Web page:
D-Day – The Great Crusade – Extra History – #1

When the signal is given, the whole circle of avenging nations will hurl themselves upon the foe and batter out the life
of the cruelest tyranny which has ever sought
to bar the progress of mankind. That signal comes today. This episode
is sponsored by Wargaming. New players can download World of
Tanks and use the code: NEPTUNE for free goodies. Link in the description. D-Day. June 6th, 1944. Months of effort
have been building up to this day. Throughout England, half a million men
have been gathered at staging areas to strike across the channel
as soon as the signal is given; men from The United States,
Britain, Canada, Australia, Belgium, Czechoslovakia, France,
Greece, the Netherlands, New Zealand, Norway and Poland. Today we’ll be telling the American story, as best as it can be told
in a few short minutes, and over the coming weeks, thanks
to the generous support of Wargaming, we’ll tell the story of
three of the other major players involved. But that story begins
with a dinner in Tehran in 1943. For the first time, the leaders
of the most powerful allied nations, The United States, The USSR
and the British Empire, met in one room. For years, Stalin,
his nation battered by the Nazi invasion and bearing the brunt of the human cost
of the war against Germany, had pressed the allies to open up a second
front to the war by invading France. The British had pushed back,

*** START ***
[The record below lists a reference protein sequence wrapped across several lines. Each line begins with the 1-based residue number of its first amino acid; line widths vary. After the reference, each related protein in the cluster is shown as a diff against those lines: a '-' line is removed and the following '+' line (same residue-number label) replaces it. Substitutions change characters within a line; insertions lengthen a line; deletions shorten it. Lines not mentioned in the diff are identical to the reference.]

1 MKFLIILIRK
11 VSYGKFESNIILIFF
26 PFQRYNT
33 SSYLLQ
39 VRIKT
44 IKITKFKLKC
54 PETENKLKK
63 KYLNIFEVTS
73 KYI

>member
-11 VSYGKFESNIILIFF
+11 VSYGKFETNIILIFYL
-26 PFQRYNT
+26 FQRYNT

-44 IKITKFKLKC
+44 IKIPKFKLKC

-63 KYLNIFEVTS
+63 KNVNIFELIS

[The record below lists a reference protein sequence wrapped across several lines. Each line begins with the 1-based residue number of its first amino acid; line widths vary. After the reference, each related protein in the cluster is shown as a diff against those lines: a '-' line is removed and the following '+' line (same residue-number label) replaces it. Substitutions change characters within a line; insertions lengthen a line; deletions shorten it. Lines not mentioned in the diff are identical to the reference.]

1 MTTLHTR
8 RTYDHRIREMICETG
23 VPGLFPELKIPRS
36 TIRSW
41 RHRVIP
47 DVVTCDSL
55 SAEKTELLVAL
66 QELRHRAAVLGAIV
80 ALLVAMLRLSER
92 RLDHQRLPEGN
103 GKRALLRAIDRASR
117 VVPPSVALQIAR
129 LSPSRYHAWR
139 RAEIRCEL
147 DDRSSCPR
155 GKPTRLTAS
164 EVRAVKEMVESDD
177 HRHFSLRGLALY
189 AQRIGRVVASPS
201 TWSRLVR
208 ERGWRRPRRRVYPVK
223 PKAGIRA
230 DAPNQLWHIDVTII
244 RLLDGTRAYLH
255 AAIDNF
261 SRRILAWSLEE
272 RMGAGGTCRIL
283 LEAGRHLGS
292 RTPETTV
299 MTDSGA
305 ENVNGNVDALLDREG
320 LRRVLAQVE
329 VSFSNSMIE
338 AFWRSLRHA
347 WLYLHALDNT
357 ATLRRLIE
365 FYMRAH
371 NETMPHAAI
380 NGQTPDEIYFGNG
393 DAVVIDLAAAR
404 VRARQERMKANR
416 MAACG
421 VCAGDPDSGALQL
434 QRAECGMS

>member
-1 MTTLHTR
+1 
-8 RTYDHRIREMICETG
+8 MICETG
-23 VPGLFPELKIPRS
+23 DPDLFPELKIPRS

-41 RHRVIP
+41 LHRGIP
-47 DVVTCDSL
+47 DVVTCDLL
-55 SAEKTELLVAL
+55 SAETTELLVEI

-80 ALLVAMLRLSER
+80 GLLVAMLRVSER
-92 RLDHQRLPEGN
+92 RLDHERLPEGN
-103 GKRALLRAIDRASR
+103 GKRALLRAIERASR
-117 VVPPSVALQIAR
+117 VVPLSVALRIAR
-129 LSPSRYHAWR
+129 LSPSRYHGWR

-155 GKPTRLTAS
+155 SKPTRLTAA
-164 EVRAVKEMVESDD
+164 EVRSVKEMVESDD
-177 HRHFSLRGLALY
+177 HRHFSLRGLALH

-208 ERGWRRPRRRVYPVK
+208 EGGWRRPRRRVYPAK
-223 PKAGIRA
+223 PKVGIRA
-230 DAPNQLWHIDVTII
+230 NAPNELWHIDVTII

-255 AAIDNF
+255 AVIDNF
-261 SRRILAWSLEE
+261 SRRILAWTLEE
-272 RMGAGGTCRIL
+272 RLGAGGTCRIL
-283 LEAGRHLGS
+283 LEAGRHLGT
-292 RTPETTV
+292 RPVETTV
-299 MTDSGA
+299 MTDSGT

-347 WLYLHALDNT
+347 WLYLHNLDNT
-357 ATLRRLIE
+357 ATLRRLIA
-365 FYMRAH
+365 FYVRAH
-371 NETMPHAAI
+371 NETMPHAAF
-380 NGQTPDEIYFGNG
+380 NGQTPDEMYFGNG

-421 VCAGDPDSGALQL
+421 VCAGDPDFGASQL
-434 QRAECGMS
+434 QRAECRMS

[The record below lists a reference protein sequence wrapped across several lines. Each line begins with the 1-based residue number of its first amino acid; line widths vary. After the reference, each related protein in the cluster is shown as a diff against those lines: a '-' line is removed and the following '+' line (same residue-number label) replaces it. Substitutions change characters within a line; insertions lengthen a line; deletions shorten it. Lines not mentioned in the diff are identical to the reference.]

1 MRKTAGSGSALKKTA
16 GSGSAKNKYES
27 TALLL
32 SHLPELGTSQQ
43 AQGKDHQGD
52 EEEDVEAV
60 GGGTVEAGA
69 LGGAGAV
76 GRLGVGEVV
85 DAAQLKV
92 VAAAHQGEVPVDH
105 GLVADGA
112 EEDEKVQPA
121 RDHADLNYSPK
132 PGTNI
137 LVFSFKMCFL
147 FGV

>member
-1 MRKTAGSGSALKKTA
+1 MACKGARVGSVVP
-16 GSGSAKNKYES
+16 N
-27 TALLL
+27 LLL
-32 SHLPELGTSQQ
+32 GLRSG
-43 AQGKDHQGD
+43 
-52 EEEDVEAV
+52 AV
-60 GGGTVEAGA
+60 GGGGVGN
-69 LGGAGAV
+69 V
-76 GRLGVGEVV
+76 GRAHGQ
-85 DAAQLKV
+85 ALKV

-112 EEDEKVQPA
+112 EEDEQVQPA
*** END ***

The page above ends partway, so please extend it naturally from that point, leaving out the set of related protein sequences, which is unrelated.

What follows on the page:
arguing for operations in North Africa, and then an assault on Italy. But now, with the USSR
winning on the Eastern Front, the demands from Stalin
became harder to deny. And simultaneously everyone started
to think of the post war settlement. If the Allies won
without British and American troops liberating Western Europe,
how could they stop the USSR from claiming huge swaths of land and perhaps even, at least politically,
dominating the continent? And so, an agreement was made
out in the deserts of Iran: the western powers
would open up a second front by invading France in May of 1944. Plans were drawn up. An amphibious operation of this size
had never been tried. Men and material would have to be
drawn back from around the world, new technologies
would have to be invented, engineering feats previously
only discussed in conference rooms would have to be put to the test
under wartime conditions. But the first decision
that had be to made was where to land. There were two possible targets: Calais,
the closest point in Europe to England, or Normandy, one of the farthest
on the Channel coast. Calais was the sane,
sensible place to land, but it had two notable disadvantages: first, terrain in which you could easily
get bogged down, and second, the fact that it was
the sane, sensible place to land. Reviewing the battle plan, Eisenhower
and Montgomery were in agreement: they wanted the element of surprise with the possibility
of being able to rush off the beaches. So the decision was made.
Normandy it would be. But this would require one of the
greatest counter intelligence operations ever attempted to keep the secret safe, not to mention equipment and
manpower on an even greater scale. Entire harbours had to be fabricated which could be shipped over
from England, more landing craft needed time to roll off the factory lines.
The operation was delayed until June. Finally, the day arrives: June 4th, 1944. Planes prep, final drills are run through, tens of thousands of men
board ships for the invasion, and then the rain starts to roll in. Soon it becomes a storm. Ferocious waves sweep the channel,